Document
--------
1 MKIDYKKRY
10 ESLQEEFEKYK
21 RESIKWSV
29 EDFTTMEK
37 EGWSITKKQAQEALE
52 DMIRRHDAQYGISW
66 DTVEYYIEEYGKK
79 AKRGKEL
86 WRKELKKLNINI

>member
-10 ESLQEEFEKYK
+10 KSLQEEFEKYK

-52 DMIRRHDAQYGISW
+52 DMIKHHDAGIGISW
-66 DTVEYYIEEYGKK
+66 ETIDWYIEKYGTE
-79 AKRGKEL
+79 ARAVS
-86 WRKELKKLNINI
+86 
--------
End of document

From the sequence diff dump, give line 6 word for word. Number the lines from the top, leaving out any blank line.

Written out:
52 DMIRRHDAQYGISW